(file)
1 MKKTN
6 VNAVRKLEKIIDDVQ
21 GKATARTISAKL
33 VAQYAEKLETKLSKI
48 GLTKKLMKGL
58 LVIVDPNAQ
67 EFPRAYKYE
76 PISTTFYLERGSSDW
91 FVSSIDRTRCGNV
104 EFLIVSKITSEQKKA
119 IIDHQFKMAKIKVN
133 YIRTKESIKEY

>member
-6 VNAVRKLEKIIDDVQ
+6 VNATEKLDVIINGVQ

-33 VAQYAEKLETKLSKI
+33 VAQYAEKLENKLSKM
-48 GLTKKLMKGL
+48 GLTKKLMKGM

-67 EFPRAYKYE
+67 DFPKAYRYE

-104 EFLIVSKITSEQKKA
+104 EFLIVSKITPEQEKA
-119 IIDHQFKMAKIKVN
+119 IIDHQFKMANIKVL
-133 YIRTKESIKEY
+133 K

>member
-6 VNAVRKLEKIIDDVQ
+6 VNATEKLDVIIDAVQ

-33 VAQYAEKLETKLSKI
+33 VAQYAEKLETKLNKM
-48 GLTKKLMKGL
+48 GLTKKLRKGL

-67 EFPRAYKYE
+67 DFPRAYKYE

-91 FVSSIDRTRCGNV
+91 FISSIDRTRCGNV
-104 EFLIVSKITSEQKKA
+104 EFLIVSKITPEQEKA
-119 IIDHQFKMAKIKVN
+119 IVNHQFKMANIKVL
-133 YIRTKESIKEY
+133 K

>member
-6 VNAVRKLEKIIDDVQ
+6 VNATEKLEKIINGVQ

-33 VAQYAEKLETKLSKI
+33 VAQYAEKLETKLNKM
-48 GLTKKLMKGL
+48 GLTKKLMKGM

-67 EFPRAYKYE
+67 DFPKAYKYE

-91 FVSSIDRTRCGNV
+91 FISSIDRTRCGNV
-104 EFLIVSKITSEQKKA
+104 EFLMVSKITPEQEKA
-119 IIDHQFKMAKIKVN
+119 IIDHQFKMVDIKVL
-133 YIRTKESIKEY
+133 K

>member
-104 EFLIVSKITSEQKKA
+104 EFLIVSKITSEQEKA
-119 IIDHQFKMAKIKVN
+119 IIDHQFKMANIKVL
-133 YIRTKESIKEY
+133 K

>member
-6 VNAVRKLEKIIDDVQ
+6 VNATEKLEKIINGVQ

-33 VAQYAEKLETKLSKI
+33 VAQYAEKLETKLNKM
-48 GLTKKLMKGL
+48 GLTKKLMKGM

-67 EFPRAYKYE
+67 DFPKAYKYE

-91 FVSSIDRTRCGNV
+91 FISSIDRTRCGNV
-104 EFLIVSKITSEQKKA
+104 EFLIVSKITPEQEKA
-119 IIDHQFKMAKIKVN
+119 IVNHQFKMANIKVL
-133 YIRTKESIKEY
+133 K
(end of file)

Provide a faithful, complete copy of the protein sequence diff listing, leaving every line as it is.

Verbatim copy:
1 MKKTN
6 VNAVRKLEKIIDDVQ
21 GKATARTISAKL
33 VAQYAEKLETKLSKI
48 GLTKKLMKGL
58 LVIVDPNAQ
67 EFPRAYKYE
76 PISTTFYLERGSSDW
91 FVSSIDRTRCGNV
104 EFLIVSKITSEQKKA
119 IIDHQFKMAKIKVN
133 YIRTKESIKEY

>member
-6 VNAVRKLEKIIDDVQ
+6 VNATEKLDVIINGVQ

-33 VAQYAEKLETKLSKI
+33 VAQYAEKLENKLSKM
-48 GLTKKLMKGL
+48 GLTKKLMKGM

-67 EFPRAYKYE
+67 DFPKAYRYE

-104 EFLIVSKITSEQKKA
+104 EFLIVSKITPEQEKA
-119 IIDHQFKMAKIKVN
+119 IIDHQFKMANIKVL
-133 YIRTKESIKEY
+133 K

>member
-6 VNAVRKLEKIIDDVQ
+6 VNATEKLDVIIDAVQ

-33 VAQYAEKLETKLSKI
+33 VAQYAEKLETKLNKM
-48 GLTKKLMKGL
+48 GLTKKLRKGL

-67 EFPRAYKYE
+67 DFPRAYKYE

-91 FVSSIDRTRCGNV
+91 FISSIDRTRCGNV
-104 EFLIVSKITSEQKKA
+104 EFLIVSKITPEQEKA
-119 IIDHQFKMAKIKVN
+119 IVNHQFKMANIKVL
-133 YIRTKESIKEY
+133 K

>member
-6 VNAVRKLEKIIDDVQ
+6 VNATEKLEKIINGVQ

-33 VAQYAEKLETKLSKI
+33 VAQYAEKLETKLNKM
-48 GLTKKLMKGL
+48 GLTKKLMKGM

-67 EFPRAYKYE
+67 DFPKAYKYE

-91 FVSSIDRTRCGNV
+91 FISSIDRTRCGNV
-104 EFLIVSKITSEQKKA
+104 EFLMVSKITPEQEKA
-119 IIDHQFKMAKIKVN
+119 IIDHQFKMVDIKVL
-133 YIRTKESIKEY
+133 K

>member
-104 EFLIVSKITSEQKKA
+104 EFLIVSKITSEQEKA
-119 IIDHQFKMAKIKVN
+119 IIDHQFKMANIKVL
-133 YIRTKESIKEY
+133 K

>member
-6 VNAVRKLEKIIDDVQ
+6 VNATEKLEKIINGVQ

-33 VAQYAEKLETKLSKI
+33 VAQYAEKLETKLNKM
-48 GLTKKLMKGL
+48 GLTKKLMKGM

-67 EFPRAYKYE
+67 DFPKAYKYE

-91 FVSSIDRTRCGNV
+91 FISSIDRTRCGNV
-104 EFLIVSKITSEQKKA
+104 EFLIVSKITPEQEKA
-119 IIDHQFKMAKIKVN
+119 IVNHQFKMANIKVL
-133 YIRTKESIKEY
+133 K